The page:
From Canada’s Torngat Mountains, to Ilulissat in Greenland, Antarctica, Mount Stanley in Uganda, and Cotopaxi in Ecuador, photographer Paul Zizka has had the chance to take pictures of some of the most unique places on Earth. He launched his latest project, The Cryophilia Project, in December, 2022. Over the next few years he’ll focus his attention on collecting images from glacial environments both in his home country of Canada and abroad.
Paul says, “I believe photography has the power to stir up emotion, generate awareness and incite change when other means of communication fail. Eventually, my hope is to convey my findings in a cohesive way through the creation of a book and the presentation of an exhibit.”
Tomorrow’s Air first began collaborating with Paul in 2021, using inspiring images and stories to support our climate conscious travel and carbon removal awareness- building efforts.
In Mongolia for example, Paul’s photographs show the the night sky from one of the world’s most unusual ice fields: Yolyn Am, Mongolia. He captured the stillness and majesty of the night sky from this deep gorge located in the Gurvan Saikhan mountain range, within the arid Gobi Desert. Here there is little rain, yet during the winter months, an ice field is created in the canyon that can reach several meters in thickness. In Mongolia, where the rate of warming is higher than the global average, this ice field, formerly famous for not melting even in scorching summer temperatures, has lately become seasonal, usually melting by early September.
Carbon dioxide traps heat in our atmosphere and contributes to warming that’s causing ice fields like Yolyn Am and many others around the world, to melt. Scientists have developed scenarios for limiting warming to well below 2°C. They involve removing hundreds of billions of tonnes of carbon dioxide from the atmosphere over the course of the century. As the recently released State of Carbon Dioxide Removal report observes,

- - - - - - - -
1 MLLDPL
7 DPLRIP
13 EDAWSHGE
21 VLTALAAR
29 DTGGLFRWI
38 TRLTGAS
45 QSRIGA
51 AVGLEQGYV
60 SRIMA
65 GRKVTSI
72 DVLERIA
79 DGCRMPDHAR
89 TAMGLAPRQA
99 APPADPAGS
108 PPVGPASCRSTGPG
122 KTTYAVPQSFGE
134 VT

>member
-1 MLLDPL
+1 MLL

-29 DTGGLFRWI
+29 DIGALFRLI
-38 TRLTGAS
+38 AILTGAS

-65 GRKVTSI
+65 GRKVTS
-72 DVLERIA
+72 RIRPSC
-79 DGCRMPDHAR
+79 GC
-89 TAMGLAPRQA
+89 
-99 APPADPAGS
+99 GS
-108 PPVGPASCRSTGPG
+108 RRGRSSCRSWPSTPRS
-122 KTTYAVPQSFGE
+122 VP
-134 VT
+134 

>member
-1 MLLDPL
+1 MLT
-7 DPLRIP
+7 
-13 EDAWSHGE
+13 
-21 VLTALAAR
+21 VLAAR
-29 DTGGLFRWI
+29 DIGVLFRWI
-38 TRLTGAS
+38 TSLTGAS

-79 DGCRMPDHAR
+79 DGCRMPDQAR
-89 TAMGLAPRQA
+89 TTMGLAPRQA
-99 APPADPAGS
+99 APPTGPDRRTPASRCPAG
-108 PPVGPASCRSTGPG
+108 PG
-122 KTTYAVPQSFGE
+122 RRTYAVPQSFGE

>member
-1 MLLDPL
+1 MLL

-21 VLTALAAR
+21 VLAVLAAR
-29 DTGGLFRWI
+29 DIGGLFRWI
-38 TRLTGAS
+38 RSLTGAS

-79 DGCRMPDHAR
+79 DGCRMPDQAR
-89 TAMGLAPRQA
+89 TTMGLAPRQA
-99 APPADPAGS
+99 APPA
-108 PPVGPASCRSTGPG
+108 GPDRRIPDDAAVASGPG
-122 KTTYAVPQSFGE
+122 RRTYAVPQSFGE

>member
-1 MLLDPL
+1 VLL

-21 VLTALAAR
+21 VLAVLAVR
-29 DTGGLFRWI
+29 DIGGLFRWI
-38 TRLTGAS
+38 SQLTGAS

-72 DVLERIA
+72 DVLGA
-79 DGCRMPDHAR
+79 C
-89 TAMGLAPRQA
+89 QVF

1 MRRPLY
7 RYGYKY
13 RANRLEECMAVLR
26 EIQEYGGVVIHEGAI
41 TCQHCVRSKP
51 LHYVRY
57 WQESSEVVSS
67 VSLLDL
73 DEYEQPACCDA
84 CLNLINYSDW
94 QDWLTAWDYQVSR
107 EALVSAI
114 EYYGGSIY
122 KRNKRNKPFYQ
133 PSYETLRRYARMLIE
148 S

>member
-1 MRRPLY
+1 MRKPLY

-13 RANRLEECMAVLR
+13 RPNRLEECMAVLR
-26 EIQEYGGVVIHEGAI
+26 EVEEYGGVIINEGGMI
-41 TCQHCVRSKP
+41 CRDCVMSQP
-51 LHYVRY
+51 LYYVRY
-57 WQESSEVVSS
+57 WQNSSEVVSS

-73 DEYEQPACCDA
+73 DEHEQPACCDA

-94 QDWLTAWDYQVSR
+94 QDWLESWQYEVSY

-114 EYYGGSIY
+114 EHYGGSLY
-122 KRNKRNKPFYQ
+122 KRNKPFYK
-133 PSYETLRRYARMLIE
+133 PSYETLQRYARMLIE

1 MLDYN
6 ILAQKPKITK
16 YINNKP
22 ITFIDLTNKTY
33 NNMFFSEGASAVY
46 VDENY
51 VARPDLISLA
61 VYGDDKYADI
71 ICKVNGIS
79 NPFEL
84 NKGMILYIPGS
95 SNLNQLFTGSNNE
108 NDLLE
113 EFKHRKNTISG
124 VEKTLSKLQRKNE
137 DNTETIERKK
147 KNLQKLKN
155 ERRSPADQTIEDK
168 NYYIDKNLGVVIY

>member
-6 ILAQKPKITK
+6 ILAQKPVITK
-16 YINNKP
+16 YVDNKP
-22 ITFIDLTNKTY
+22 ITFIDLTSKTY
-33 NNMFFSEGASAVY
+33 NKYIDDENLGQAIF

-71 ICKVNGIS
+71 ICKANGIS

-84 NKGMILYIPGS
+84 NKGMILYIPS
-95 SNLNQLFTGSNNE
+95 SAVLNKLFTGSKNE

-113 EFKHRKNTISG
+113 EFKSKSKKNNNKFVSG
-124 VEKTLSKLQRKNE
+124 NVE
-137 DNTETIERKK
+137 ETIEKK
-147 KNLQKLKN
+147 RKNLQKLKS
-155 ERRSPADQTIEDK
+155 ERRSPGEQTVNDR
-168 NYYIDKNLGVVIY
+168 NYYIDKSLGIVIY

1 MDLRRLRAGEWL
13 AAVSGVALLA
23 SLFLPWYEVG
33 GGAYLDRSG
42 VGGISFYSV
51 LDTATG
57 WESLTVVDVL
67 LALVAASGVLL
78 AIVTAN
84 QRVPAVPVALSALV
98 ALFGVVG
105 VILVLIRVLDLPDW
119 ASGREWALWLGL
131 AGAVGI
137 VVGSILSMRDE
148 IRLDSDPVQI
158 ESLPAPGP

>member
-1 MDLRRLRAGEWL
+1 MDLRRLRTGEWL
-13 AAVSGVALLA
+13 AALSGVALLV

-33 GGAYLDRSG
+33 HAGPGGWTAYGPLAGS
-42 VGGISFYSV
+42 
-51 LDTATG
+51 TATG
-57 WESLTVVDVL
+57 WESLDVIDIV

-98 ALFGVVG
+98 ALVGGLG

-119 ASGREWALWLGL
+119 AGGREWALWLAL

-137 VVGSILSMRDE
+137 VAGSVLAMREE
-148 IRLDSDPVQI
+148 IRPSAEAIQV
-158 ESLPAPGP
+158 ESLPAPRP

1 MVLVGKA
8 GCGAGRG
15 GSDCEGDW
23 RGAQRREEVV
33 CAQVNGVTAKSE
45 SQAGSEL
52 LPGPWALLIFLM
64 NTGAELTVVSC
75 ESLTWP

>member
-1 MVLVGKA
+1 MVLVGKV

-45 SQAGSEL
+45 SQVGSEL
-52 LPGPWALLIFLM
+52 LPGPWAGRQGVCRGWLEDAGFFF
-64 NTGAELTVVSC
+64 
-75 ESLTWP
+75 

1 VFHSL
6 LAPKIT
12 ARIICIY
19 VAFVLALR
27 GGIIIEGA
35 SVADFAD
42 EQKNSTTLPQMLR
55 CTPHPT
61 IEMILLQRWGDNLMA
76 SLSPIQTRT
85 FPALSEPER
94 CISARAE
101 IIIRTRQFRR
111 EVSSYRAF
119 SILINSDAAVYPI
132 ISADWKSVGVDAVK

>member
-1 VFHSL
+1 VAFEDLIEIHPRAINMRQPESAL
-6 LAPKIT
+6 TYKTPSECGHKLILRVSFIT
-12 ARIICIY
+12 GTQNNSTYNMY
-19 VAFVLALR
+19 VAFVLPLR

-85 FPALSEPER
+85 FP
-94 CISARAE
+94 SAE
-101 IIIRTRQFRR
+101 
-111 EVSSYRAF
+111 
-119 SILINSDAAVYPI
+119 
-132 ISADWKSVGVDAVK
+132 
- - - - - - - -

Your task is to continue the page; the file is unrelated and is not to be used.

“Meeting the temperature goals require deep and widespread reductions in emissions. While such efforts to reduce emissions prevent further carbon dioxide and other greenhouse gases from going into the atmosphere, Carbon Dioxide Removal involves taking carbon dioxide out of the atmosphere that is already there. Carbon dioxide removal can fulfill three major functions, alongside emissions reductions:
1. First, carbon dioxide removal can reduce net emissions in the near term.
2. Second, carbon dioxide removal can counterbalance residual emissions to achieve net-zero carbon dioxide or greenhouse gas emissions in the medium term.
3. Third, if removals exceed emissions, carbon dioxide removal can achieve net-negative emissions in the longer term."
Whether it’s wading waist-deep into a glacier-fed lake or chasing auroras from dusk til dawn, Paul is known for his adventurous spirit and love of the natural world that draws him to the extraordinary, creating images that offer an entry point for learning about the role of carbon removal in restoring our climate.
Follow the series on our Instagram to learn more about each of the places Paul visits.
Travelers can help clean up carbon dioxide and store it permanently and gain access to travel benefits when they invest in clean air with Tomorrow’s Air.